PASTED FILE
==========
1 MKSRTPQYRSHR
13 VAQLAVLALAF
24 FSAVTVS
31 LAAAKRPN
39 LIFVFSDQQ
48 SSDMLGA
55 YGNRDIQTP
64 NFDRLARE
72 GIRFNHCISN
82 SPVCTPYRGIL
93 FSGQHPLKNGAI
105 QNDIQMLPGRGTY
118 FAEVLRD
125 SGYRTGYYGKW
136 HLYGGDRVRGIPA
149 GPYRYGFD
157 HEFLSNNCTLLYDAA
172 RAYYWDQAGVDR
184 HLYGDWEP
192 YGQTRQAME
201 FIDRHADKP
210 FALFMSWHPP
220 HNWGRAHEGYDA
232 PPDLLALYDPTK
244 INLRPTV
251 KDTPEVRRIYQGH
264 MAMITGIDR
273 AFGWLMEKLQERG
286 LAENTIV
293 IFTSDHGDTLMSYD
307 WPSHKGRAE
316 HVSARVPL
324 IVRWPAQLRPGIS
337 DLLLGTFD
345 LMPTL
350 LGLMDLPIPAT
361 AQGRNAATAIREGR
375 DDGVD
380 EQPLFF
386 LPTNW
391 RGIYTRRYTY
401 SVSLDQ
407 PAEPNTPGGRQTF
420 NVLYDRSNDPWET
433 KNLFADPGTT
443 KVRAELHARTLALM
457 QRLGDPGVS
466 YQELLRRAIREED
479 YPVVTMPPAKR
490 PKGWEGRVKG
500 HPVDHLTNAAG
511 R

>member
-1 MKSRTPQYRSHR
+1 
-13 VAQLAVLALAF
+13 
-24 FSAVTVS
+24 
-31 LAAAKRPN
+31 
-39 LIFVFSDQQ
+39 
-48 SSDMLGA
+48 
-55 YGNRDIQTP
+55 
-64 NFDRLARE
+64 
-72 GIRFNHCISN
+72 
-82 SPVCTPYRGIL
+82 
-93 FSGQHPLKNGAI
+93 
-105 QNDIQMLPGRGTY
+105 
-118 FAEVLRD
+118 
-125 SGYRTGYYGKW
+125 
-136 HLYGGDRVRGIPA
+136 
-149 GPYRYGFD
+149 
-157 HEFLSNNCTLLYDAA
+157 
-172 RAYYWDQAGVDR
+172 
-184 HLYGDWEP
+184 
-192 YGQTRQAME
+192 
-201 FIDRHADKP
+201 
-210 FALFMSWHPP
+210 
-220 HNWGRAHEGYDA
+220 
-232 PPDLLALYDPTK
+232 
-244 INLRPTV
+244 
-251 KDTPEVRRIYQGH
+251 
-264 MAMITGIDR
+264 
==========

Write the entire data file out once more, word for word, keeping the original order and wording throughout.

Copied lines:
1 MKSRTPQYRSHR
13 VAQLAVLALAF
24 FSAVTVS
31 LAAAKRPN
39 LIFVFSDQQ
48 SSDMLGA
55 YGNRDIQTP
64 NFDRLARE
72 GIRFNHCISN
82 SPVCTPYRGIL
93 FSGQHPLKNGAI
105 QNDIQMLPGRGTY
118 FAEVLRD
125 SGYRTGYYGKW
136 HLYGGDRVRGIPA
149 GPYRYGFD
157 HEFLSNNCTLLYDAA
172 RAYYWDQAGVDR
184 HLYGDWEP
192 YGQTRQAME
201 FIDRHADKP
210 FALFMSWHPP
220 HNWGRAHEGYDA
232 PPDLLALYDPTK
244 INLRPTV
251 KDTPEVRRIYQGH
264 MAMITGIDR
273 AFGWLMEKLQERG
286 LAENTIV
293 IFTSDHGDTLMSYD
307 WPSHKGRAE
316 HVSARVPL
324 IVRWPAQLRPGIS
337 DLLLGTFD
345 LMPTL
350 LGLMDLPIPAT
361 AQGRNAATAIREGR
375 DDGVD
380 EQPLFF
386 LPTNW
391 RGIYTRRYTY
401 SVSLDQ
407 PAEPNTPGGRQTF
420 NVLYDRSNDPWET
433 KNLFADPGTT
443 KVRAELHARTLALM
457 QRLGDPGVS
466 YQELLRRAIREED
479 YPVVTMPPAKR
490 PKGWEGRVKG
500 HPVDHLTNAAG
511 R

>member
-1 MKSRTPQYRSHR
+1 
-13 VAQLAVLALAF
+13 
-24 FSAVTVS
+24 
-31 LAAAKRPN
+31 
-39 LIFVFSDQQ
+39 
-48 SSDMLGA
+48 
-55 YGNRDIQTP
+55 
-64 NFDRLARE
+64 
-72 GIRFNHCISN
+72 
-82 SPVCTPYRGIL
+82 
-93 FSGQHPLKNGAI
+93 
-105 QNDIQMLPGRGTY
+105 
-118 FAEVLRD
+118 
-125 SGYRTGYYGKW
+125 
-136 HLYGGDRVRGIPA
+136 
-149 GPYRYGFD
+149 
-157 HEFLSNNCTLLYDAA
+157 
-172 RAYYWDQAGVDR
+172 
-184 HLYGDWEP
+184 
-192 YGQTRQAME
+192 
-201 FIDRHADKP
+201 
-210 FALFMSWHPP
+210 
-220 HNWGRAHEGYDA
+220 
-232 PPDLLALYDPTK
+232 
-244 INLRPTV
+244 
-251 KDTPEVRRIYQGH
+251 
-264 MAMITGIDR
+264 